In 2020, the Internal Revenue Service (IRS) assessed more than $14 billion in civil penalties related to delinquent taxes. If you are struggling with back taxes and are seeking assistance with obtaining tax debt relief, there are numerous options to help you reduce or remove your IRS penalties, depending upon meeting certain qualifications.
There are more than 100 different types of penalties that can be assessed by the IRS. Depending on the severity of the penalty, monetary fines or the forfeiture of property may be involved. Here is an overview of some of the most common IRS tax penalties:
Failure to File Penalty
This penalty is based on how late you file your tax return and how much you owe as of the original payment due date. For returns over 60 days late, the minimum penalty is $435 (for 2020 returns) or 100 percent of the tax owed on the return, whichever is less. Each month you do not file, you will typically be charged an additional 5 percent of the unpaid taxes. Though, this penalty maxes out after five months and is capped at 25 percent of your unpaid taxes.
Failure to Pay Penalty
This penalty may be imposed for taxes you did not pay on your return, as well as those you didn’t report. The FTP penalty is 0.5 percent of the unpaid taxes for each month you do not pay. If you receive a Notice of Intent to Levy and do not pay, the penalty increases to 1% per month. The penalty is capped at 25 percent of your unpaid taxes.
The IRS may impose an Accuracy-Related penalty equal to 20 percent of any underpayment of taxes due to certain actions on your behalf. This may include negligence, disregard of rules (careless, reckless, or intentional), understatement of income tax, or valuation errors.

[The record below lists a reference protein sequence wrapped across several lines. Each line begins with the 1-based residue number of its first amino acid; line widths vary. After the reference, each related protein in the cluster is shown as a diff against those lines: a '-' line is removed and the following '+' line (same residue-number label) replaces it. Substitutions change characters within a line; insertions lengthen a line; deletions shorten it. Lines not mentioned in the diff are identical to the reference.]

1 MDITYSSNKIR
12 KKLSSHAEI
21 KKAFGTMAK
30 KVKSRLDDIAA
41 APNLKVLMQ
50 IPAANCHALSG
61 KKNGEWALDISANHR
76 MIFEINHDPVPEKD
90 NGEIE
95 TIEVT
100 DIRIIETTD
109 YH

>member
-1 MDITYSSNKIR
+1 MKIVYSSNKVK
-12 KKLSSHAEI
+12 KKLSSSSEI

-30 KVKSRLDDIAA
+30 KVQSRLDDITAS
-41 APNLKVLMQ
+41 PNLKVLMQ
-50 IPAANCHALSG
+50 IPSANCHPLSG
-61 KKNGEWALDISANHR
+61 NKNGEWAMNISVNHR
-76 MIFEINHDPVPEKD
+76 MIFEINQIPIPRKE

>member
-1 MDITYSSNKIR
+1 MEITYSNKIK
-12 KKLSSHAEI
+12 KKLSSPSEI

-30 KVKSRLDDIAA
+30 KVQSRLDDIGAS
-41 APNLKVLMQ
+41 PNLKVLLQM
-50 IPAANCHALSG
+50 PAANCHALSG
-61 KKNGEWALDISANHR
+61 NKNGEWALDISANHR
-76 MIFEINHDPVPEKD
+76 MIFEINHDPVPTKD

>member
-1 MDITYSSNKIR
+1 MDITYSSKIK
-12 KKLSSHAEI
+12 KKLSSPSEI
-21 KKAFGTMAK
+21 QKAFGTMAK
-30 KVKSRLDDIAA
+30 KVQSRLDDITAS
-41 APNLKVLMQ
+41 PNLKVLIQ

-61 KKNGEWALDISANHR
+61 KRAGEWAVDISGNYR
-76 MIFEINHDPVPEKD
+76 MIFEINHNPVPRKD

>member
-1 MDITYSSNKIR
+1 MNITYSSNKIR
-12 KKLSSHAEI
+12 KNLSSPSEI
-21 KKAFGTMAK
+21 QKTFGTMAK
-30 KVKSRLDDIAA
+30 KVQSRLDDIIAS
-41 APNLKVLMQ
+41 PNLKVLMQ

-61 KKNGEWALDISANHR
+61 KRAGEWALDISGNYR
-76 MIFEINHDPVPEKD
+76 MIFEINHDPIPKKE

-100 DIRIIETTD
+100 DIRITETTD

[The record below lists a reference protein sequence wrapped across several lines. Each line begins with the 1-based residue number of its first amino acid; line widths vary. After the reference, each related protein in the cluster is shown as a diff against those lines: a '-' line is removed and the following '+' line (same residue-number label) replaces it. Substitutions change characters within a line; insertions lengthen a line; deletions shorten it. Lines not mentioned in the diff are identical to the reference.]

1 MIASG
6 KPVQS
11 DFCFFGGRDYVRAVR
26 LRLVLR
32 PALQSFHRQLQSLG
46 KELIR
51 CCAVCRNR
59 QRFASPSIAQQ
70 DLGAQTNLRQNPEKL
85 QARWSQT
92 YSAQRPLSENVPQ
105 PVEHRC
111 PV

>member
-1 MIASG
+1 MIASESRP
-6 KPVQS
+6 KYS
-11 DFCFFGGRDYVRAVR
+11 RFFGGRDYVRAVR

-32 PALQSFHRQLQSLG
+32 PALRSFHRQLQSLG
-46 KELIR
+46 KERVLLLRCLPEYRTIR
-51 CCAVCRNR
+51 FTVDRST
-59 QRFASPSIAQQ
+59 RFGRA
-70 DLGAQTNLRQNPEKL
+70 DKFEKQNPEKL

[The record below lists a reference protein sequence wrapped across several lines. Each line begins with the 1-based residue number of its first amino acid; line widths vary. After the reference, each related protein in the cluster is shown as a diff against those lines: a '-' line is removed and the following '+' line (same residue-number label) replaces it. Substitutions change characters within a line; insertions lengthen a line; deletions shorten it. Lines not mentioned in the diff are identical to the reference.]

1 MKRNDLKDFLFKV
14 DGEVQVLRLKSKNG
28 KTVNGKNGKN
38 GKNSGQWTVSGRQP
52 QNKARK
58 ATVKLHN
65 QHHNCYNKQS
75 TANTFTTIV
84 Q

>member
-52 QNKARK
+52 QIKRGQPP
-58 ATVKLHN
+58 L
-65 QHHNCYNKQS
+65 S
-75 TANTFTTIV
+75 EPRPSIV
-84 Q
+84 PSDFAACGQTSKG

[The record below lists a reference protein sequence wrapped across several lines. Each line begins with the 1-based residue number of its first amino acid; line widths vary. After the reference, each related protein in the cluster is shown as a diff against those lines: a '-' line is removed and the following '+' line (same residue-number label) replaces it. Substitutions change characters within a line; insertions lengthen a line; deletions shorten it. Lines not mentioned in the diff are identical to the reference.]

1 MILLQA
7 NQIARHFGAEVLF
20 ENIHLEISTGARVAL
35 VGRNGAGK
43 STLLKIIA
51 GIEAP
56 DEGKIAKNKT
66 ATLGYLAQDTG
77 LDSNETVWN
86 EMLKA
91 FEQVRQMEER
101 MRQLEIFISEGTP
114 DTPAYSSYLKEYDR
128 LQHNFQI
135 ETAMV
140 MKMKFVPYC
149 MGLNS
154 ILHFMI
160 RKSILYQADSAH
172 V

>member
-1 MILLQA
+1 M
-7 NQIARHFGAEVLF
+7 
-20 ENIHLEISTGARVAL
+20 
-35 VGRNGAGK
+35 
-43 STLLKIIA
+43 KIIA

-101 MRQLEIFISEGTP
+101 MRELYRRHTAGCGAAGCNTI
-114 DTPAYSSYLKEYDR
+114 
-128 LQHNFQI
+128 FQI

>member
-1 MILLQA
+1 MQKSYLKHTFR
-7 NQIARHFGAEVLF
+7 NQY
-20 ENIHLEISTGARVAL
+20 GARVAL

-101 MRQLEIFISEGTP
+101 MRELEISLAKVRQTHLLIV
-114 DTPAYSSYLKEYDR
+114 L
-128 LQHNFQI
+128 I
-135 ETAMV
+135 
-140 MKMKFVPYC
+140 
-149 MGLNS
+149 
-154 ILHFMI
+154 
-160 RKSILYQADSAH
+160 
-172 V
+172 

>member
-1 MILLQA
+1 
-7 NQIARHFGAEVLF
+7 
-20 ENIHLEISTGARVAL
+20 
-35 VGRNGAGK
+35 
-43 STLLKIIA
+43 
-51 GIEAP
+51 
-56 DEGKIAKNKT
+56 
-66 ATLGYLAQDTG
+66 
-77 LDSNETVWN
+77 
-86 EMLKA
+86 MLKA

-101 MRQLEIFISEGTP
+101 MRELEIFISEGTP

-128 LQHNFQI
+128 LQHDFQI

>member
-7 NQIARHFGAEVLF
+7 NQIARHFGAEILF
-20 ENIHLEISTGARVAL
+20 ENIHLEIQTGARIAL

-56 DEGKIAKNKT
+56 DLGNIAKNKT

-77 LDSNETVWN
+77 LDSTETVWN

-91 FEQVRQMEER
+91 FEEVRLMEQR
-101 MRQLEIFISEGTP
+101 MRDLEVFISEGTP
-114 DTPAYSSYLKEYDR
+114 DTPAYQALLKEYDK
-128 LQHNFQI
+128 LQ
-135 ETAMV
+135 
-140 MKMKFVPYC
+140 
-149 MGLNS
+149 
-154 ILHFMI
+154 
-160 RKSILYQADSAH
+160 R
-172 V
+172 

Failure to Deposit Penalty
Employers who do not make employment tax deposits on time, in the correct amount, or in the right way could potentially be hit with a Failure to Deposit penalty. The penalty amount varies from 2 percent to 15 percent of your unpaid deposit.
Types of Penalty Relief
If you were assessed with a massive tax penalty, do not fret. It is possible to reduce or remove some tax penalties if you meet certain factors.Though, it is important to note that relief is never guaranteed. There are currently three types of penalty relief offered by the IRS:
Reasonable Cause Relief
The IRS has the discretionary authority to waive a penalty if you are able to show reasonable cause why you were unable to meet your tax obligations. Examples of reasonable cause include death, serious illness, natural disasters, and the inability to obtain records. When requesting this type of penalty relief, you bear the burden of establishing the facts and producing sufficient evidence to support the viability of your claim.
First-Time Penalty Abatement
You may qualify for First-Time Penalty Abatement, which is also known as an administrative waiver. To qualify, all of the following factors must be met:
b. All required tax returns are filed, or you have a filing extension.
- No previous tax return was required, or you haven’t been penalized within the last three tax years prior to the year you received the penalty.
c. You have paid, or made arrangements to pay, any outstanding tax debt.
If you received incorrect written advice from the IRS, you may qualify for a statutory exception.
Looking for Assistance in Achieving Tax Debt Relief? Contact Anderson Bradshaw Today
If you are struggling with tax debt, the professional experts at Anderson Bradshaw Tax Consulting can help you through your unique tax situation. With over 30 years of experience in the industry, we have seen many different tax issues and have learned the best ways to handle each one accordingly. You can feel confident knowing your struggles and difficulties with the IRS can be resolved and corrected quickly and efficiently at Anderson Bradshaw. For further information or to schedule a consultation please contact Anderson Bradshaw Tax Professionals at 877.550.3911 or visit www.AndersonBradshawTax.com to learn more.